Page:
Community Oriented and United Responses to Address Gender Violence and Equality
The COURAGE in Policing Project works to enhance the law enforcement response to domestic violence and sexual assault, in partnership with community-based organizations, police departments, and national leaders.
COURAGE, is based out of Miami Law’s Human Rights Clinic and supported by the Roddenberry Foundation. It is founded and directed by Professor Caroline Bettinger-López, who co-leads COURAGE projects with Professor Tamar Ezer.
Take the COURAGE Survey!
Beginning in February 2019, we are surveying members of our community about law enforcement responses to domestic violence and sexual assault. Both surveys are available in English, Spanish, and Haitian Creole.
If you are a survivor of domestic violence or sexual assault.
If you are an advocate, legal or social service provider, or non-profit worker who supports or represents domestic violence and sexual assault survivors, or other vulnerable populations.
If you are a UM student, take the UM-Student Survey.
Staffed by law students at the Miami Law Human Rights Clinic, the COURAGE in Policing Project aims to improve access to safety and justice for all survivors, with a particular focus on:
The project builds upon the work of human rights frameworks and structures at the local level, such as municipalities that have passed resolutions declaring that “Freedom from Domestic Violence is a Fundamental Human Right” as well as “CEDAW Cities,” to engage them in efforts to work with police departments in their local jurisdictions to implement the key principles of the DOJ Guidance. It also builds upon the promising practices in jurisdictions that are developing pilot projects to implement the DOJ Guidance through grants from the DOJ Office on Violence Against Women (OVW) and the Office for Victims of Crime (OVC).
Freedom from Gender Violence is a Fundamental Human Right
The COURAGE in Policing project builds upon the work of human rights frameworks and structures at the local level, such as:
- Municipalities that have passed resolutions declaring that “Freedom from Domestic Violence is a Fundamental Human Right”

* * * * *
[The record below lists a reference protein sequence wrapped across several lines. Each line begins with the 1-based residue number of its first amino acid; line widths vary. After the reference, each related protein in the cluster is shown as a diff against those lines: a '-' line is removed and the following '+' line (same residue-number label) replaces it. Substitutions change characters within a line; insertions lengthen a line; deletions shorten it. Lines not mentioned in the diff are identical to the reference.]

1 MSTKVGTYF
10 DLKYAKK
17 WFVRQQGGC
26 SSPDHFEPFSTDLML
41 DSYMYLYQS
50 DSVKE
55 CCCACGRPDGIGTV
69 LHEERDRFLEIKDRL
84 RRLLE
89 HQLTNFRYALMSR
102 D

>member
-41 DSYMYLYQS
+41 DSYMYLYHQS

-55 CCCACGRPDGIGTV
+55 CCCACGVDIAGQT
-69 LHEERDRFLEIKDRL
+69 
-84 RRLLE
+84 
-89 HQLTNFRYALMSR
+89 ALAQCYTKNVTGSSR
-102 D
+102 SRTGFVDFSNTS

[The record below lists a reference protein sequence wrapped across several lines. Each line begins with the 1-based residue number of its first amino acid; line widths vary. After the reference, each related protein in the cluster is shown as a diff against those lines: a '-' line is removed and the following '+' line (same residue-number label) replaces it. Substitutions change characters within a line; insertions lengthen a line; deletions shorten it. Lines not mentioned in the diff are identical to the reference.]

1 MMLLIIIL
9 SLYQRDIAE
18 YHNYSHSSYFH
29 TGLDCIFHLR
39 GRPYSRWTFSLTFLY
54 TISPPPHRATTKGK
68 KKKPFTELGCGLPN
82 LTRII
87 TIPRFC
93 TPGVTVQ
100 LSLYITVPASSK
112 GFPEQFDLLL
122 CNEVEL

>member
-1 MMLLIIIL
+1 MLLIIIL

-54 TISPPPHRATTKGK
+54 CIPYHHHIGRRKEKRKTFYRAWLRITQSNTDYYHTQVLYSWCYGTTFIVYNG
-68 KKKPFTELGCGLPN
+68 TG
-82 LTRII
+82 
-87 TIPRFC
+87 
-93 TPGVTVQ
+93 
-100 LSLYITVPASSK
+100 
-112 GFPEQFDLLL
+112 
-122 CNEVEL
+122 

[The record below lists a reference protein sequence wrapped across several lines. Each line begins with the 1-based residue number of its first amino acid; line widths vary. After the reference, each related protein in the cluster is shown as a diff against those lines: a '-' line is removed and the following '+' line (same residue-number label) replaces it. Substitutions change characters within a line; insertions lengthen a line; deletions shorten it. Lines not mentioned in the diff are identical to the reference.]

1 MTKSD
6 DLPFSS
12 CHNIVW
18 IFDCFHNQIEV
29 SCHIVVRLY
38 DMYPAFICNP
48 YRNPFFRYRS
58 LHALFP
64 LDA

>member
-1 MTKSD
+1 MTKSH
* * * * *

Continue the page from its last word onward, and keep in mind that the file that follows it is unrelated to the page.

- “CEDAW Cities”
- Police Departments implementing the key principles of the U.S. Department of Justice’s 2015 Guidance on Identifying and Preventing Gender Bias in Law Enforcement Response to Domestic Violence and Sexual Assault
- Practice Guides, such as Domestic Violence & Sexual Assault in the United States: A Human Rights Based Approach & Practice Guide
Advancing Responses to Gender Violence
Why We Need to Improve Police Responses to Gender Violence
Improving the response to gender violence is often not a top law enforcement priority, even though:
Domestic and sexual violence calls for service comprise the majority of 911 calls to many police departments;
These 911 calls are among the most dangerous assignments for responding officers;
Our national conversation about bias in policing has tended to focus on race and national origin, not sex or gender;
A 2015 survey of victims who called the National Domestic Violence Hotline, as well as a 2015 survey victim advocates and professionals, demonstrated
a strong reluctance on the part of many victims to turn to law enforcement for help; and
significant barriers when victims do seek law enforcement assistance.
Fulfilling the Department of Justice 2015 Guidance
The COURAGE in Policing Project was established after the 2015 Guidance on Identifying and Preventing Gender Bias in Law Enforcement Response to Sexual Assault and Domestic Violence (DOJ Guidance). As detailed in this report, the DOJ Guidance reflects input provided by a wide array of stakeholders and experts, including police leaders, victim advocates, survivors, and civil rights advocates.
It aims to advance more trauma-informed and victim-centered approaches in police response to domestic violence and sexual assault. The Guidance highlights 8 key principles for law enforcement agencies to integrate into trainings, protocols, and practices, to reduce potential gender bias in policing and develop more effective responses.
Recognize and address biases, assumptions and stereotypes about victims;
Treat all victims with respect and employing trauma-informed interviewing tactics;
Investigate sexual assault and domestic violence complaints thoroughly and effectively;
Appropriately classify reports of sexual assault or domestic violence;
Connect victims to appropriate services;
Properly identify the assailant in domestic violence incidents.
Hold officers who commit sexual assault or domestic violence accountable; and
Maintain, review and act upon data regarding sexual assault and domestic violence to improve the law enforcement response.
For More Information
If you are interested in learning more about the COURAGE in Policing project — including how to establish COURAGE in your city, county, or country — please contact email@example.com.